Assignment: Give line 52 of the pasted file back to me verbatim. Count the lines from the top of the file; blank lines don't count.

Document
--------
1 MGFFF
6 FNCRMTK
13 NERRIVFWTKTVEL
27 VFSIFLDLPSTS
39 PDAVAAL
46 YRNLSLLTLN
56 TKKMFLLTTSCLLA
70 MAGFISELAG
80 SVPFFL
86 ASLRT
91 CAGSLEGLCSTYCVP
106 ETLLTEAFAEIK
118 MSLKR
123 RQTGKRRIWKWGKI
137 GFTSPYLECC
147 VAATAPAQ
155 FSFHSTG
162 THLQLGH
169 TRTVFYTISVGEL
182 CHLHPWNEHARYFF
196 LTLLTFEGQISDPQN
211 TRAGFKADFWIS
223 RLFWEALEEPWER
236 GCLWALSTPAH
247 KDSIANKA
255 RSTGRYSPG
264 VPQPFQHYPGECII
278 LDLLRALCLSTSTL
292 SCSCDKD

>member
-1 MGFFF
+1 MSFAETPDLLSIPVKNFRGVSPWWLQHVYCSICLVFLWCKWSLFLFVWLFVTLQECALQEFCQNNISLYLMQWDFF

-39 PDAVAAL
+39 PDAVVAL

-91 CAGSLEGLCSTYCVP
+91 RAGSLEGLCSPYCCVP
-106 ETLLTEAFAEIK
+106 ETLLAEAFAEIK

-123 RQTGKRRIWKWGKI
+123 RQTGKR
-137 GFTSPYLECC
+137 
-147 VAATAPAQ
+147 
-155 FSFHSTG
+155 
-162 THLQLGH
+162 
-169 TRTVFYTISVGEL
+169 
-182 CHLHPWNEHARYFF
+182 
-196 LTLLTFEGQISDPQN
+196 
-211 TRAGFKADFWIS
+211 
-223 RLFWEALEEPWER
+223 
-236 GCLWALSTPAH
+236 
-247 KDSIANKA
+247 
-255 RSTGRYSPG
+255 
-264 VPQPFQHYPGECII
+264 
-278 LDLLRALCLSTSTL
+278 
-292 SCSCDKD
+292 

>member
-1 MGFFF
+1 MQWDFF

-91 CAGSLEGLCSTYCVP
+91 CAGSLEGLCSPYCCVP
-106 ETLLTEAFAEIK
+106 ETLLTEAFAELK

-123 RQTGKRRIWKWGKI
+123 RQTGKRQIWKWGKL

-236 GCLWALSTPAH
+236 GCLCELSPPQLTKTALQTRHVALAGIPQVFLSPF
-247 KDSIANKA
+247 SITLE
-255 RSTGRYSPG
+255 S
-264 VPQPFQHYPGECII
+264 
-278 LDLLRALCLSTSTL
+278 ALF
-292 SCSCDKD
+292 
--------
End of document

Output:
+182 